Los Angeles County Police Shootings

By Mike Reicher, Los Angeles Daily News
Posted: 03/07/15, 12:01 AM PST | Updated: 1 day ago

The last time Los Angeles County prosecutors charged a police officer for shooting someone was in 2001.

This past week’s fatal incidents on Skid Row and in Burbank are unlikely to break that streak, an analysis of five years of district attorney’s case reviews shows.

In each of the 409 shootings since January 2010, prosecutors determined on-duty officers were justified in using deadly force. Faced with a rifle, a machete, or no weapon at all, police shot in the name of defense and fatally wounded their targets about half the time.

District attorneys, who have their own set of pressures, often side with police and keep them out of court. Prosecutors rely on officers to testify in their daily cases. Also, attorneys have to overcome a high legal standard and win over courtrooms generally sympathetic to police. This means shootings that appear borderline to an average citizen might never be brought to trial.

“Juries are very reluctant to second-guess police officers in their split-second life or death decisions,” said Bowling Green State University criminologist Philip Stinson. “Policing is ugly. Policing is violent. Courts recognize that.”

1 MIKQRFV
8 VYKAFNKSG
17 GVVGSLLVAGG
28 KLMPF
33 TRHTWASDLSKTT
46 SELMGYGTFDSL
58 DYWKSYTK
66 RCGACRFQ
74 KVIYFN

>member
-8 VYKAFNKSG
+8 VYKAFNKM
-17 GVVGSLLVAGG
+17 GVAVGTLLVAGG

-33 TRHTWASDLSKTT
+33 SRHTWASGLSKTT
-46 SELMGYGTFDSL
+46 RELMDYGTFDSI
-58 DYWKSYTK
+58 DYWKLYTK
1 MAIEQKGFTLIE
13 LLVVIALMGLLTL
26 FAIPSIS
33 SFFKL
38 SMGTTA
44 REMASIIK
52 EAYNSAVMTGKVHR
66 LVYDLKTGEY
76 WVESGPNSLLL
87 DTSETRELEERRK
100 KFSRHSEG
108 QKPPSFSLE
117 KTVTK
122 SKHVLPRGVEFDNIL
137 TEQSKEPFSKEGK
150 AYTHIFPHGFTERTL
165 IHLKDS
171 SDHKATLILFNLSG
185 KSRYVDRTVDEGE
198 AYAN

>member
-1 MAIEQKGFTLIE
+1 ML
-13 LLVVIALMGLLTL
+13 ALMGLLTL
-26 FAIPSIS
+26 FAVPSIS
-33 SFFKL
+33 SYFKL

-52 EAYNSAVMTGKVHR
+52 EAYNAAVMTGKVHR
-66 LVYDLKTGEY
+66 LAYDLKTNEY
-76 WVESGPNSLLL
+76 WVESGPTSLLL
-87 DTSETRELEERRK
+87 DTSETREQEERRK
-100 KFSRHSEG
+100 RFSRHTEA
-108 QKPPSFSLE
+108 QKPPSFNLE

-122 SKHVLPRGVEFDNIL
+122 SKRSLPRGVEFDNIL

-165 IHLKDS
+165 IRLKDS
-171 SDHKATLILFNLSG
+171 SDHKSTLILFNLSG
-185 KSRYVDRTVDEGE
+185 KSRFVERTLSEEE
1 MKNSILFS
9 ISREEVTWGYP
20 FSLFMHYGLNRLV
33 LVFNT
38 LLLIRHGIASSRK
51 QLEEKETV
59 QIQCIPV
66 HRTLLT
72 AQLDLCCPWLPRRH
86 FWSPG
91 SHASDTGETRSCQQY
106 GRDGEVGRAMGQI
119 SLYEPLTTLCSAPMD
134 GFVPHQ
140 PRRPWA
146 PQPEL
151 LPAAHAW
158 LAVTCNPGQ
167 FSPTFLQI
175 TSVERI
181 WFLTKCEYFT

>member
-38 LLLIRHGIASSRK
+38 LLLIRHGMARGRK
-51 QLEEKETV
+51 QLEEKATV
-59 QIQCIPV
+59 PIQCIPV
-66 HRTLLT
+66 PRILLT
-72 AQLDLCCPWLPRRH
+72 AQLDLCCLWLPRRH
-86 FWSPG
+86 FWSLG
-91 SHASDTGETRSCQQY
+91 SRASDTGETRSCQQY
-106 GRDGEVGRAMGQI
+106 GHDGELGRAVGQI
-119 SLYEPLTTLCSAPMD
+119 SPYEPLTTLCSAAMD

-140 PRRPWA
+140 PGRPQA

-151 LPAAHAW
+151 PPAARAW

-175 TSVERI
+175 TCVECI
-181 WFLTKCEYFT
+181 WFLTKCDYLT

While no national database tracks all “officer-involved shootings” and prosecutions, it is safe to say officers rarely face criminal charges, said David A. Klinger, associate professor of criminology at the University of Missouri-St. Louis.

Police are justified in using deadly force if a reasonable officer in the same situation would have believed there was an imminent threat of death or serious physical injury to the officer or others, Stinson said.

LAPD Officer Ronald Orosco was the last officer to be prosecuted in L.A. Charged in 2001 with shooting an unarmed motorist in the back during a routine traffic stop, he pleaded no contest and was sentenced to five years in state prison. Orosco was arguing with Charles Beatty, 66, about a left-turn violation in South L.A. when the dispute escalated. Beatty complied with police orders and was getting ready to drive away, but another oral exchange turned physical. Beatty said he was fleeing out of fear when Orosco, 2 feet away, shot him through the driver’s side rear window.

After officers in Ferguson, Mo., and Staten Island, N.Y., were cleared in fatal incidents last year, critics argued district attorneys were too collegial with police to objectively evaluate shootings.

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